Yet that self-disgust perhaps intensified by his breaking away from Jeanne Duval is not the whole story of Baudelaire, any more than are the difficulties of the relationship with his mother. The sensitivity, the potential for that disgust was born in him, intellect finding disappointment in reality, mind dragged down to body, desire and tenderness thwarted by reticence, and apparent betrayal. We are all, if we are truly aware, sensitised to the difficulty of modern existence. Religion failed Baudelaire in that respect as it fails us: the relationship desired has no analogue in experience: reality opposes the dream. We are left with the apparently absurd, the wasteland, and the fact that the world is not enough for us: or rather that we are too much for the world. Baudelaire’s sensitivity and courage made him a precursor who willed himself to confront reality even though he had to seek refuge also in his artificial paradises in order to temporarily escape the pain of being, or at least alleviate it.

Yet again it is not the whole story. The full range of his poetry, from his early idealisations and dream perspectives of the exotic and erotic through his four major relationships including that with his mother, and his nostalgia for that short-lived idyllic period with her, show great tenderness, and an endless yearning for satisfaction through relationship. It is the mistrust of relationship, emphasized by his mother’s betrayal perhaps, but essentially an existential condition aligned with modernity, where all relationship has to be self-sustaining, where our relationship with the external universe is in question, that causes his relationships to fail, and presents relationship, or the lack of it in enduring form, as the central issue of Baudelaire’s life and art, as it is the central issue of the emotional life of modern humanity. If Woman cannot fill the vacuum the Universe presents Man with, if no Other can fully meet the existential needs of the Self, and the Self is frail, mortal and beleaguered, then Baudelaire’s failures are specific examples of a generalised failure of human relationship to populate the Void and grant Humanity the solace it needs. Admittedly that Void is only seen by certain spirits, by certain hyper-sensitive spirits, by certain highly aware, extremely intelligent and rigorously honest spirits, while many seem satisfied with what can be realized in the human condition, but the vision is no less valid for that. Baudelaire cannot be condemned for seeing clearly, and being too stubborn an intellect to accept what he could not find acceptable, or be attacked as too weak a human being merely because he could not cease to long for what he could not realize or achieve.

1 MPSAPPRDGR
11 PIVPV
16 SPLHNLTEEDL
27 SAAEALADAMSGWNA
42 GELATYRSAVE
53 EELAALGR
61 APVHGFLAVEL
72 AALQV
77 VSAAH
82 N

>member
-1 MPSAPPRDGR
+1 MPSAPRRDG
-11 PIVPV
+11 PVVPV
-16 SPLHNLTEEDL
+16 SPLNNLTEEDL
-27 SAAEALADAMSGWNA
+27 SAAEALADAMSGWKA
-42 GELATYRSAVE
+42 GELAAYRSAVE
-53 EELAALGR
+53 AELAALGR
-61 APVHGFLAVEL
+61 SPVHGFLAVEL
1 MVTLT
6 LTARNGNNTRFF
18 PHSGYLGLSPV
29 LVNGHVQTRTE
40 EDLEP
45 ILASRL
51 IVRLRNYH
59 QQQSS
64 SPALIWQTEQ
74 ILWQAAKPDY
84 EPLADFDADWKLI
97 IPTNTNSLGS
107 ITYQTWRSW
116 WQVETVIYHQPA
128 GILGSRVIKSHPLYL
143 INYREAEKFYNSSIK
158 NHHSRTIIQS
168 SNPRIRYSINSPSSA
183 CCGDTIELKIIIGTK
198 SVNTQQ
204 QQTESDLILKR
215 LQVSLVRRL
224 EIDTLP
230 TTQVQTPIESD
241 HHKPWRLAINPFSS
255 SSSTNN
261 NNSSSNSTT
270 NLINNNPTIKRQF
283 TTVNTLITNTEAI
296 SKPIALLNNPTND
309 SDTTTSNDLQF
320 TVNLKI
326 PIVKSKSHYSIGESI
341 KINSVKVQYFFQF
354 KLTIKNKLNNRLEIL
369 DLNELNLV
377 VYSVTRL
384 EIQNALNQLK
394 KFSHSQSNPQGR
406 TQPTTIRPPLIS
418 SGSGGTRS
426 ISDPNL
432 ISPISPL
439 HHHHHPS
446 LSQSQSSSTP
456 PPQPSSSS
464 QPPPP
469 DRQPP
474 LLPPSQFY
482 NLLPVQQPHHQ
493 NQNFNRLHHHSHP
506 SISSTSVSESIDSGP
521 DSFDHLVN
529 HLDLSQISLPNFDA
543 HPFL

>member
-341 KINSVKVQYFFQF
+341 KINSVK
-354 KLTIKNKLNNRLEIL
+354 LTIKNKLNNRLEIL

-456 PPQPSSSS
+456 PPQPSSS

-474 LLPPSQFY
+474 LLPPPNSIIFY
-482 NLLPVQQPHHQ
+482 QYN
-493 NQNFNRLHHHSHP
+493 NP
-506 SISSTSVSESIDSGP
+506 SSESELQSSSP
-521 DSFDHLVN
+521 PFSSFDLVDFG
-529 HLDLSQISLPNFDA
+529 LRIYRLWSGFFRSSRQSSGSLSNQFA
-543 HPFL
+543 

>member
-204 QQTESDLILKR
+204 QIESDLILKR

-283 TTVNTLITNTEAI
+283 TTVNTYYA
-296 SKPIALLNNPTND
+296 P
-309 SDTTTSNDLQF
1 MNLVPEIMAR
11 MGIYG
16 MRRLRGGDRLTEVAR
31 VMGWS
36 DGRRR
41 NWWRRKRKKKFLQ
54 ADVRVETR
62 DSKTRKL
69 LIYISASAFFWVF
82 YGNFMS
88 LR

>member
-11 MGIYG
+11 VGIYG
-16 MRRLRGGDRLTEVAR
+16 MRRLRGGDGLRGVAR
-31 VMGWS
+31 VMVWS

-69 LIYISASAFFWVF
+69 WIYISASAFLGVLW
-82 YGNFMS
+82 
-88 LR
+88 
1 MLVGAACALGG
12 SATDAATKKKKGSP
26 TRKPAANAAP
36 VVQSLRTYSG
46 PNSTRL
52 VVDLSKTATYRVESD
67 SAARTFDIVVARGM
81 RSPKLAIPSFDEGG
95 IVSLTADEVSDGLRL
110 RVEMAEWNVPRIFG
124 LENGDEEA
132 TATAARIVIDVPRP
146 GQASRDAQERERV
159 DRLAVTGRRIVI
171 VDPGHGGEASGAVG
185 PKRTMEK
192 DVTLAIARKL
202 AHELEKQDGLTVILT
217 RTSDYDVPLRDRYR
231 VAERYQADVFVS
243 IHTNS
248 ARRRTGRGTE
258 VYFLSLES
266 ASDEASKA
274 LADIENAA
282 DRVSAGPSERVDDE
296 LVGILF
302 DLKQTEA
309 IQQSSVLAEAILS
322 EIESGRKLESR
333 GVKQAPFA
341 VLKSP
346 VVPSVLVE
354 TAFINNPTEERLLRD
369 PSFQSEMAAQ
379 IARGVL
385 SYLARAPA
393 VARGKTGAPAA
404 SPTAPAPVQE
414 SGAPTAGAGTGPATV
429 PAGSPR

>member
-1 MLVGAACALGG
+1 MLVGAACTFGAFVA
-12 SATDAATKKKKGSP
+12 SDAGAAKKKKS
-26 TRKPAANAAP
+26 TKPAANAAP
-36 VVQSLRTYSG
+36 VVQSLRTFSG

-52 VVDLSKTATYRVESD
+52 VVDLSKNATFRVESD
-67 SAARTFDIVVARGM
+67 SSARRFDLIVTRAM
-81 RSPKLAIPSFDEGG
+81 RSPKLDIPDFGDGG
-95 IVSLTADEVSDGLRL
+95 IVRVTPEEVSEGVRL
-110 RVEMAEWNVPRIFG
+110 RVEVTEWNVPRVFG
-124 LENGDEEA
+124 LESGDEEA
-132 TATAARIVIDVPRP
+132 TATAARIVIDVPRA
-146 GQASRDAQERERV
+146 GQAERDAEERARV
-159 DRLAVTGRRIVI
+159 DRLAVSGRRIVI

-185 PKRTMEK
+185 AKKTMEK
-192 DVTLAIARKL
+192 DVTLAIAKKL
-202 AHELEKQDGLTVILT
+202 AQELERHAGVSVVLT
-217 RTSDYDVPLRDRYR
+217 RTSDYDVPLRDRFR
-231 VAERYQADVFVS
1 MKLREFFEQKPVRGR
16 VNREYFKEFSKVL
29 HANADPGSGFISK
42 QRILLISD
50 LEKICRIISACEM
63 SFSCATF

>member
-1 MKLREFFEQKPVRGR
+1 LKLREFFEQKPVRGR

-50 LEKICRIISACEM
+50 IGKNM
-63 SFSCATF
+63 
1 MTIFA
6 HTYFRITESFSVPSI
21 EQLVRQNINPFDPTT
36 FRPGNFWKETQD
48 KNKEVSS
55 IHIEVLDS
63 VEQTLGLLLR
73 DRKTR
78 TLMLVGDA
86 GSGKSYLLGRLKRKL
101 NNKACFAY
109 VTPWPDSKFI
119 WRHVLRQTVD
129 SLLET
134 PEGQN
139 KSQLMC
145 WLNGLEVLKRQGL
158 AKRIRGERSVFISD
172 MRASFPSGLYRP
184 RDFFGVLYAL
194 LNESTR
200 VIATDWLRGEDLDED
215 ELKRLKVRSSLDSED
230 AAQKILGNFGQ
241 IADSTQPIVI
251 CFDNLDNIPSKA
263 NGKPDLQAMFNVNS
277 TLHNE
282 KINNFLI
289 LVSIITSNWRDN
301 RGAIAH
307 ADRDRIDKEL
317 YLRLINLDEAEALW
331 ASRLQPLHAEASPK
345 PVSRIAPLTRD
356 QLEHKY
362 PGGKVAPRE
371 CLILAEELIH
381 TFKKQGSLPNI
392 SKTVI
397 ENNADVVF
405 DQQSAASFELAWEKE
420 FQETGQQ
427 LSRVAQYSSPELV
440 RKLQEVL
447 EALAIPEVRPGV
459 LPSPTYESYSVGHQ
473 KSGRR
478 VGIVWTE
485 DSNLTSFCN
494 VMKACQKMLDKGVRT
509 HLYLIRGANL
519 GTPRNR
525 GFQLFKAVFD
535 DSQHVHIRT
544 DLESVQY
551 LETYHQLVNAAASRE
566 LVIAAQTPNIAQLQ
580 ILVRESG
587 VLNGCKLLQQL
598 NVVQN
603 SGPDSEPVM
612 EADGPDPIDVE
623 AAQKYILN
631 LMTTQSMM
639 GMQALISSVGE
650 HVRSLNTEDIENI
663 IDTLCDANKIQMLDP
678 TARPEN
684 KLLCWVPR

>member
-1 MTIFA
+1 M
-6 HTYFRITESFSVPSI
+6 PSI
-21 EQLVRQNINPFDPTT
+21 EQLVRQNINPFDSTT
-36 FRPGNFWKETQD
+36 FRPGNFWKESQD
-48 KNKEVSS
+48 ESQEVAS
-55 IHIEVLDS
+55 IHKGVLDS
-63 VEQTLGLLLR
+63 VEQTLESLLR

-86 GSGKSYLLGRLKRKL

The Voyage towards Woman did at times fill him with self-disgust. He saw himself as the Hanged Man, the Corpse, as flesh condemned to Hell, divorced forever from Paradise, and praying only for the courage to view himself and his failures clearly. In that mood towards the end of his life in ‘My Heart Laid Bare’ he sees the need for love as driven merely by a ‘horror of solitude, this need to forget the ego in the flesh of another’, while the artist ‘never emerges from himself’. He describes Woman as having ‘nothing except a body’, and love-making as ‘a crime for which one cannot dispense with an accomplice’. That is a soured and wearied Baudelaire. But his work as a whole does not focus on that traditional and limited extreme view of Woman. The Voyage to Cythera also understands that her island was once the ‘Isle of sweet secrets and the heart’s delight!’ His poetry covers the range, and there is within it the possibility always of tenderness, gentleness, beauty in relationship, of ‘those vows, those perfumes, those infinite kisses’ of the Balcony, that might ‘be reborn, from gulfs beyond soundings, as the suns that are young again climb in the sky, after they’ve passed through the deepest of drownings?’